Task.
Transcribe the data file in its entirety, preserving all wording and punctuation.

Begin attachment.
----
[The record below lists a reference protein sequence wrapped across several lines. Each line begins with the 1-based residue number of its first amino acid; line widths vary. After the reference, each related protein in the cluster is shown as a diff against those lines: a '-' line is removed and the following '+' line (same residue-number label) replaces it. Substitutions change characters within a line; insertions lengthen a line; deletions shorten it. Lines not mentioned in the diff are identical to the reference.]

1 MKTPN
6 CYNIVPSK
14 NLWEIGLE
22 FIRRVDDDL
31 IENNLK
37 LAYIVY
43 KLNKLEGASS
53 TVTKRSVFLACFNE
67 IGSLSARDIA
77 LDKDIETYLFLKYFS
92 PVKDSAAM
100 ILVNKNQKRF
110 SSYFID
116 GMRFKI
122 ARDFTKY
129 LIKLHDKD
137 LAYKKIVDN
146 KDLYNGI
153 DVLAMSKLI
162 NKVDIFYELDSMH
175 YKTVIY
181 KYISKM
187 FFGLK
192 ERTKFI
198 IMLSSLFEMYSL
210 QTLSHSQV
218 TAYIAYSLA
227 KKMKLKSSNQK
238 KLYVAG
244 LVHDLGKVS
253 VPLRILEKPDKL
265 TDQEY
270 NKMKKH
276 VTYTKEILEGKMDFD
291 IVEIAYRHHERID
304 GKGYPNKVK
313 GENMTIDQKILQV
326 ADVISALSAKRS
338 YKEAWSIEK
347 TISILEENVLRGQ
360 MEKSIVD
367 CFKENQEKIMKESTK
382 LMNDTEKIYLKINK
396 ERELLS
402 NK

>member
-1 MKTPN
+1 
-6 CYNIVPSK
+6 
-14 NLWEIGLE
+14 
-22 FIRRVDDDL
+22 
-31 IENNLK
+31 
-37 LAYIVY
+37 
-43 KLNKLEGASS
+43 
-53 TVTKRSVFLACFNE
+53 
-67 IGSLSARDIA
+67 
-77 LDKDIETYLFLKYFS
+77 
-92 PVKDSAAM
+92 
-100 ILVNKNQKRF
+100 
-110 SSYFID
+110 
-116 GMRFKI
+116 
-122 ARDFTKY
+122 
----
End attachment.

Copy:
[The record below lists a reference protein sequence wrapped across several lines. Each line begins with the 1-based residue number of its first amino acid; line widths vary. After the reference, each related protein in the cluster is shown as a diff against those lines: a '-' line is removed and the following '+' line (same residue-number label) replaces it. Substitutions change characters within a line; insertions lengthen a line; deletions shorten it. Lines not mentioned in the diff are identical to the reference.]

1 MKTPN
6 CYNIVPSK
14 NLWEIGLE
22 FIRRVDDDL
31 IENNLK
37 LAYIVY
43 KLNKLEGASS
53 TVTKRSVFLACFNE
67 IGSLSARDIA
77 LDKDIETYLFLKYFS
92 PVKDSAAM
100 ILVNKNQKRF
110 SSYFID
116 GMRFKI
122 ARDFTKY
129 LIKLHDKD
137 LAYKKIVDN
146 KDLYNGI
153 DVLAMSKLI
162 NKVDIFYELDSMH
175 YKTVIY
181 KYISKM
187 FFGLK
192 ERTKFI
198 IMLSSLFEMYSL
210 QTLSHSQV
218 TAYIAYSLA
227 KKMKLKSSNQK
238 KLYVAG
244 LVHDLGKVS
253 VPLRILEKPDKL
265 TDQEY
270 NKMKKH
276 VTYTKEILEGKMDFD
291 IVEIAYRHHERID
304 GKGYPNKVK
313 GENMTIDQKILQV
326 ADVISALSAKRS
338 YKEAWSIEK
347 TISILEENVLRGQ
360 MEKSIVD
367 CFKENQEKIMKESTK
382 LMNDTEKIYLKINK
396 ERELLS
402 NK

>member
-1 MKTPN
+1 
-6 CYNIVPSK
+6 
-14 NLWEIGLE
+14 
-22 FIRRVDDDL
+22 
-31 IENNLK
+31 
-37 LAYIVY
+37 
-43 KLNKLEGASS
+43 
-53 TVTKRSVFLACFNE
+53 
-67 IGSLSARDIA
+67 
-77 LDKDIETYLFLKYFS
+77 
-92 PVKDSAAM
+92 
-100 ILVNKNQKRF
+100 
-110 SSYFID
+110 
-116 GMRFKI
+116 
-122 ARDFTKY
+122 